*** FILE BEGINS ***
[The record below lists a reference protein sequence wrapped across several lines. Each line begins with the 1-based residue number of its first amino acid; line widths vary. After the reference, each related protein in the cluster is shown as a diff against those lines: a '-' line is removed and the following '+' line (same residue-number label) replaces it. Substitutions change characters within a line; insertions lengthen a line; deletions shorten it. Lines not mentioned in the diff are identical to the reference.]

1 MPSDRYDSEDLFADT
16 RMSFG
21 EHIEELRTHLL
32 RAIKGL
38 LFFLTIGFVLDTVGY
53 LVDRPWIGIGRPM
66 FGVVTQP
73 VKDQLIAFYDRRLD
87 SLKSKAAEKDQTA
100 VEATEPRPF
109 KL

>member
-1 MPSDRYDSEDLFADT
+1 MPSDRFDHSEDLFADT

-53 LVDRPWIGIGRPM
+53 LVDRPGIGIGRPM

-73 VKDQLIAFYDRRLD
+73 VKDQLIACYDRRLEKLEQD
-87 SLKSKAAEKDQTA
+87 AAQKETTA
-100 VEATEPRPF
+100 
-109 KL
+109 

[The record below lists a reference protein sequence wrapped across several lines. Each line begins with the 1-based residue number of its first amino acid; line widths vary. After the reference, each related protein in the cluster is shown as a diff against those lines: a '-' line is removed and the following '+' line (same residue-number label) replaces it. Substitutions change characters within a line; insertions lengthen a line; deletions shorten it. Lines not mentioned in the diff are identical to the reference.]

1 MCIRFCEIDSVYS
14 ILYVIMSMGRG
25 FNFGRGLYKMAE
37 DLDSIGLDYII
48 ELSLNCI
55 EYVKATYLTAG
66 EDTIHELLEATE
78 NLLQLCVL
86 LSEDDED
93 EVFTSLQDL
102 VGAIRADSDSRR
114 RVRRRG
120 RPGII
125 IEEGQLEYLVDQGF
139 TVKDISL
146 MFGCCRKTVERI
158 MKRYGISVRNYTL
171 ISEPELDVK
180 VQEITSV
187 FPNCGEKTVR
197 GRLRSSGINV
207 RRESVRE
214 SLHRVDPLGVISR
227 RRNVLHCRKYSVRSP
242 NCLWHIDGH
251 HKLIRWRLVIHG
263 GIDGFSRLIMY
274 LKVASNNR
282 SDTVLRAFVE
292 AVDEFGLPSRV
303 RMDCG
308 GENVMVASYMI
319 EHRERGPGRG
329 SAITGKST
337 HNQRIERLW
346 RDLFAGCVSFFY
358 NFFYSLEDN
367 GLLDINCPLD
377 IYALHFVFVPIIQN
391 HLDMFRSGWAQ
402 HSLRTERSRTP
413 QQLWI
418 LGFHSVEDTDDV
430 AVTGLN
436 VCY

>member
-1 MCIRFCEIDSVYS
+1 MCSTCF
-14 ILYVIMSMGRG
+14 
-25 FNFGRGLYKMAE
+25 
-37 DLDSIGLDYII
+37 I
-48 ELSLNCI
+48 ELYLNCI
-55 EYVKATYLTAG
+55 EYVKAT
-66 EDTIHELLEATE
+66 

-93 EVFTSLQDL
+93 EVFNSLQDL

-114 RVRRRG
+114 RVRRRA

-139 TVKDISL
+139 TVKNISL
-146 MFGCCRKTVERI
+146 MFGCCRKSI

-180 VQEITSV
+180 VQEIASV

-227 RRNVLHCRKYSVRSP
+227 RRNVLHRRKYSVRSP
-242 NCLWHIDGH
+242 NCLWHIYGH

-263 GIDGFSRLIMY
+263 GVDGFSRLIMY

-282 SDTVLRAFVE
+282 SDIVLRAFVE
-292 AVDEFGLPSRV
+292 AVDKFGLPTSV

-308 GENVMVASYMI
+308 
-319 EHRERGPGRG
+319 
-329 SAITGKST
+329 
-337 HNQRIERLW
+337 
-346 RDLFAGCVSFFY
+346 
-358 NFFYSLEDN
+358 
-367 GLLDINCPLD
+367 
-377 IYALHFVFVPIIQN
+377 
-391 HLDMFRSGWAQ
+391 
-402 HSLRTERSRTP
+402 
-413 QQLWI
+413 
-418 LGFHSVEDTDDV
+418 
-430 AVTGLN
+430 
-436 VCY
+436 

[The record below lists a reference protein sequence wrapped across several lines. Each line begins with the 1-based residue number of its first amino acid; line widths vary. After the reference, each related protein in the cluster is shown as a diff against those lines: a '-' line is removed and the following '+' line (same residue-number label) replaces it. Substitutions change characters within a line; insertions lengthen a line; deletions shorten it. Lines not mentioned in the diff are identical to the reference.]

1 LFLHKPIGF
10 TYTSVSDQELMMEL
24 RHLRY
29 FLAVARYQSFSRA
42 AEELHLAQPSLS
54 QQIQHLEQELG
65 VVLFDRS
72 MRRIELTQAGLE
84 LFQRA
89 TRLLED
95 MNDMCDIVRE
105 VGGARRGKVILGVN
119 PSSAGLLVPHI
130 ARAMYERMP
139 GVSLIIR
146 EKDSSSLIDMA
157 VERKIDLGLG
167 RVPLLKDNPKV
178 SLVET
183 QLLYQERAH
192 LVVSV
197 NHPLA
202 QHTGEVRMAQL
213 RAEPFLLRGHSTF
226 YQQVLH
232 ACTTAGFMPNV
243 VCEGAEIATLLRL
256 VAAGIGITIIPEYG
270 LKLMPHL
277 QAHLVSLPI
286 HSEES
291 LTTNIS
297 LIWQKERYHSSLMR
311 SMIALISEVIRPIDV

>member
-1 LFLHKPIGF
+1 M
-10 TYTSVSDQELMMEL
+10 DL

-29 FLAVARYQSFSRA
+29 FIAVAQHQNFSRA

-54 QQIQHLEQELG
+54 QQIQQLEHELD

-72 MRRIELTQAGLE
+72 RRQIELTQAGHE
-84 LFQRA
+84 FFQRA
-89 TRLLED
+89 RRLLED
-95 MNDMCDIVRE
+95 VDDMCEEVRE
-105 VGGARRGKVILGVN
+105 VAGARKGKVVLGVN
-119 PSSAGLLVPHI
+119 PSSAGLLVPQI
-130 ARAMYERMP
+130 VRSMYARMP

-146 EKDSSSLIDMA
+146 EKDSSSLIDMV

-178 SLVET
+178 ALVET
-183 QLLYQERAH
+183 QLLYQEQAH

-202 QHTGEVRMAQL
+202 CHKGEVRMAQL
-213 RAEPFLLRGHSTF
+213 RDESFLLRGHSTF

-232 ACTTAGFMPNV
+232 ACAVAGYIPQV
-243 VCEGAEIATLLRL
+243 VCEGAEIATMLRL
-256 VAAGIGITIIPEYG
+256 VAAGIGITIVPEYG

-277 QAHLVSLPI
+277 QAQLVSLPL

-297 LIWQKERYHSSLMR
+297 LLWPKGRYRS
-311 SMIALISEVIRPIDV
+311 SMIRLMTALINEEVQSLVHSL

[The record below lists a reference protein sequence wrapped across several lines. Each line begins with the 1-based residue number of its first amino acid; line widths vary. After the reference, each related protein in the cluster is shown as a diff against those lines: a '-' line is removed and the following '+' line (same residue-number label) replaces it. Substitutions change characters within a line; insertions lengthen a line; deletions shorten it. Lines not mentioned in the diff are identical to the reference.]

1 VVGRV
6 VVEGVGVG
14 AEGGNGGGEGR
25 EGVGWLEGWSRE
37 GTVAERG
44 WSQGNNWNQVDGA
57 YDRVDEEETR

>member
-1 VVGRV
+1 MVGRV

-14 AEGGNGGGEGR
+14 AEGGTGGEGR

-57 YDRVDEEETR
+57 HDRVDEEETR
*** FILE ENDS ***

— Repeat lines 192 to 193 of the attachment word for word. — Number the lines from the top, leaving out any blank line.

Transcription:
+130 VRSMYARMP

-146 EKDSSSLIDMA